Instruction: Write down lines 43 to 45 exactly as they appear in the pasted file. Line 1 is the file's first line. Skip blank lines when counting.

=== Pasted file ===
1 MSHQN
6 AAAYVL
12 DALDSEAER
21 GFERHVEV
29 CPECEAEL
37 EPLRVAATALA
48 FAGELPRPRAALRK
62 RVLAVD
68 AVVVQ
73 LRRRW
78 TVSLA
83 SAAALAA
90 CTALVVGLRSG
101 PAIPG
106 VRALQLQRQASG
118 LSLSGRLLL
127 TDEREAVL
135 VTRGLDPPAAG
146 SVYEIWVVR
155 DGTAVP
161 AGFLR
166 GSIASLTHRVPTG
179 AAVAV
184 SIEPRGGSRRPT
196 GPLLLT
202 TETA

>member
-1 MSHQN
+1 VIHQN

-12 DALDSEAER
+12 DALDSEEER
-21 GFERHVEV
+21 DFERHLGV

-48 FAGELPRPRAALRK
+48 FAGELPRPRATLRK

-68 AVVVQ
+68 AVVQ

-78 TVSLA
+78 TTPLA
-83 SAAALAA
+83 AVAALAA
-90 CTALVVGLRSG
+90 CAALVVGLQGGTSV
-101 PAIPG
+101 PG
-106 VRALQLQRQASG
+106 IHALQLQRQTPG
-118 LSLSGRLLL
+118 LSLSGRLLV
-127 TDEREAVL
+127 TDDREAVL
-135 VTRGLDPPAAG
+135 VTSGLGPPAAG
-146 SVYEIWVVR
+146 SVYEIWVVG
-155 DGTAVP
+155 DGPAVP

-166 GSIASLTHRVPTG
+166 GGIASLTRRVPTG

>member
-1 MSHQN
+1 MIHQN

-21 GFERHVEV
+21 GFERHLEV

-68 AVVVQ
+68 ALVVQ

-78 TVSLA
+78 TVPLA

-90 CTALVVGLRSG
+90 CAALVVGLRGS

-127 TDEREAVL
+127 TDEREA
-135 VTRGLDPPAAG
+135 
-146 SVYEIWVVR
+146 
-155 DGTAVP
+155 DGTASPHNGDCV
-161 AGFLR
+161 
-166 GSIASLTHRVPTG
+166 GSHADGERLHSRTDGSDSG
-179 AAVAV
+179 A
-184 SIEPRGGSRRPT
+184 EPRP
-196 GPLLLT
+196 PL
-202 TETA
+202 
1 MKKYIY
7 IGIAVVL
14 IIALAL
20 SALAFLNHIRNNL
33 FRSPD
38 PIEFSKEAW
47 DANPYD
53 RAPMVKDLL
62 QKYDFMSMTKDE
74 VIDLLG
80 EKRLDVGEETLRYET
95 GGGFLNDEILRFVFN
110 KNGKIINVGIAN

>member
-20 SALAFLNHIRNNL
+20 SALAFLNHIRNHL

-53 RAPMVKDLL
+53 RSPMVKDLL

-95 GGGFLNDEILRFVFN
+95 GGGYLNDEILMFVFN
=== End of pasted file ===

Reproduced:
+90 CAALVVGLQGGTSV
-101 PAIPG
+101 PG